Date: Sunday 23rd Sept, from 10am

Where: Ashfield Camphill Market Garden, Sugar Loaf Lane, Iverley, near Stourbridge, DY10 3PB.

It’s that time of year again when the fruit is falling from the trees. We are holding our first Apple Juicing Day on Sunday 23rd September.

Bring apples / bottles if you have, apron / chopping board if you want to. There will be plenty of apples there, so come also if you don’t have any apples to bring.

  • Bring and Share lunch!
  • Bring aprons and chopping boards!
  • All welcome!

FILM: We the uncivilized – Saturday 21st April

The film documents the search of a young couple to find a different way of living-to find community, meaning, and a way of living in harmony with the earth and raises questions about our so called ‘civilized’ ways of living and hence the title.

Refreshments will be served and we hope to generate some discussion after the film.

Date: Saturday 21st April
Time: 7.30pm
Venue: Friends Quaker Meeting House, 37 Scotts Road, Stourbridge, DY8 1UR (map)

Entry by Donation | Refreshments | Discussion | All Welcome


Disillusioned by a story of consumption and alienation, a couple are called to action, and embark on a yearlong exploration around the UK, in search of the seeds of a different story, and with it, hope for the future.

We join Pete and Lily on an intimate and life-changing journey as they confront the stark reality of our times, and discover a hidden culture of connection and belonging.

Featuring conversations with grassroots activists alongside pioneering voices, including; Satish Kumar, Polly Higgins, Bruce Parry, Martin Shaw, and The Late Patrick Whitefield. A tale of both deep grief and inspired hope.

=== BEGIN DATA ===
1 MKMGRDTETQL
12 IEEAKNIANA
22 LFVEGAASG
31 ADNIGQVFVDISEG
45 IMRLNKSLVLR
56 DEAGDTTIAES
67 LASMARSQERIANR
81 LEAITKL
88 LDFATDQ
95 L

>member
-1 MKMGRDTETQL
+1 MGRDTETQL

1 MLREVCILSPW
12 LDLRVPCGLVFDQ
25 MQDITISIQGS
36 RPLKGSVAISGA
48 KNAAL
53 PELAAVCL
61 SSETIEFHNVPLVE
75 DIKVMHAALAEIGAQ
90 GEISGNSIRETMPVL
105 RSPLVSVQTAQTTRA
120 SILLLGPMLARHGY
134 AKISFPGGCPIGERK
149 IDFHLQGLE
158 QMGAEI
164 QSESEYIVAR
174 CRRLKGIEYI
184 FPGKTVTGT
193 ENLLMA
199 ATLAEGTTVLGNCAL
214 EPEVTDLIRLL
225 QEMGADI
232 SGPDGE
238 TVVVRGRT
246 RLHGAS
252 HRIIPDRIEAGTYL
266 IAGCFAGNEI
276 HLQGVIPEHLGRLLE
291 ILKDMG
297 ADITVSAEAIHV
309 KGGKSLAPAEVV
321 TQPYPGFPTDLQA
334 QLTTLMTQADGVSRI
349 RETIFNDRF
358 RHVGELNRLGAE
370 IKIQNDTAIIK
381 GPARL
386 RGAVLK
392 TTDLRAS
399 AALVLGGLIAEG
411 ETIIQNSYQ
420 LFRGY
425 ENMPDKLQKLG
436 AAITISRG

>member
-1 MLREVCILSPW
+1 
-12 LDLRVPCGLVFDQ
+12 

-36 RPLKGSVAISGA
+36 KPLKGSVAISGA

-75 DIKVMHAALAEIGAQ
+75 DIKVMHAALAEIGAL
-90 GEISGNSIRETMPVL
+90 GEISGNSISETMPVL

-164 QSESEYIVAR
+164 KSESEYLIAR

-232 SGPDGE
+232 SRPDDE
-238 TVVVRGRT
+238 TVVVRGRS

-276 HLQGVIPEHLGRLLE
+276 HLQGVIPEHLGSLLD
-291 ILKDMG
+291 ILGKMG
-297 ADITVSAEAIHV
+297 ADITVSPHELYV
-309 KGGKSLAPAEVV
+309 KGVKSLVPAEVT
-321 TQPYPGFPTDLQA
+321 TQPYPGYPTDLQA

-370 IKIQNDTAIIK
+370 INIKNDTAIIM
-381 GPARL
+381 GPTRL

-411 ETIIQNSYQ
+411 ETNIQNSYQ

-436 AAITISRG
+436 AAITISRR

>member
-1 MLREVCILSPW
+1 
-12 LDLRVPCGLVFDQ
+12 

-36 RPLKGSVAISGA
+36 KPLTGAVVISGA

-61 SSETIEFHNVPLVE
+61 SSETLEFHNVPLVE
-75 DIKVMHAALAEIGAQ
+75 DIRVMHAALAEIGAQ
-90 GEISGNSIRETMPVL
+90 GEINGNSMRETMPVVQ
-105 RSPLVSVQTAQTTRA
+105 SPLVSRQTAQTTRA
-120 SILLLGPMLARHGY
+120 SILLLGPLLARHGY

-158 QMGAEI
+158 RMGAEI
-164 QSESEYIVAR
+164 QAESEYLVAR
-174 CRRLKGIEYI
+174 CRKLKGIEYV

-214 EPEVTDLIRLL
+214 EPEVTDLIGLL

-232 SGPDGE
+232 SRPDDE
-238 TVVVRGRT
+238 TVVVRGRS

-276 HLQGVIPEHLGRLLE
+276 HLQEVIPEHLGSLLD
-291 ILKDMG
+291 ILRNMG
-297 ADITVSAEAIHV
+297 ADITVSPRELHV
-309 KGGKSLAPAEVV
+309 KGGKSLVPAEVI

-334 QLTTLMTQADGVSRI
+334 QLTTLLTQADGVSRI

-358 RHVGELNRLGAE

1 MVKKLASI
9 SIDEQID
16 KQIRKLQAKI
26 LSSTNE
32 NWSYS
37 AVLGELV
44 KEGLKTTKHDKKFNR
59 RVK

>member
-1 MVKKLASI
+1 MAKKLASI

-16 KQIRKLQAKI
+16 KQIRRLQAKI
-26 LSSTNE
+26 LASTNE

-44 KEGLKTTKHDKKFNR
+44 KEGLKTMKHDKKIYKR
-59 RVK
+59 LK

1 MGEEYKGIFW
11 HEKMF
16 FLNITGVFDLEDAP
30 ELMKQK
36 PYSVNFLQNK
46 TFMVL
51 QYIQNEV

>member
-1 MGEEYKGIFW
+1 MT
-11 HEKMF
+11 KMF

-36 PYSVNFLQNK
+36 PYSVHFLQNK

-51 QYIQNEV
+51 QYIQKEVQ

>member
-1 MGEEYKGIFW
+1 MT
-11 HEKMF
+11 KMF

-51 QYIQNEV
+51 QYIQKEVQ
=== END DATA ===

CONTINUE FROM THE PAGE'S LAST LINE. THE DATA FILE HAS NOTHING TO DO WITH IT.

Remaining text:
River Stour Clean-up – Sunday 14th May

River Stour clean-up event

Date: Sunday14th May
Time: 10.15 for 10.30
Place: Still to be decided

Other dates: June 11th, July 16th, August 20th

Please email Rosanne for further information


We have managed to get the river bank cleared of tipping at Bagley Street by contacting the owners of the adjoining business. There was quick co-operation which was wonderful.

A bird watcher has alerted us to another blockage in the river where a fallen tree is stopping a lot of rubbish at Bells Mill before the fishery. We are looking into who has riperian ownership of the river there.
This may be a good way forward for the future – tracking river rubbish and contacting and pressing riperian owners to meet their responsibilities.

All the best to everyone. Hoping for good weather and a low river level for our next event. As usual, many thanks for the support. Rosanne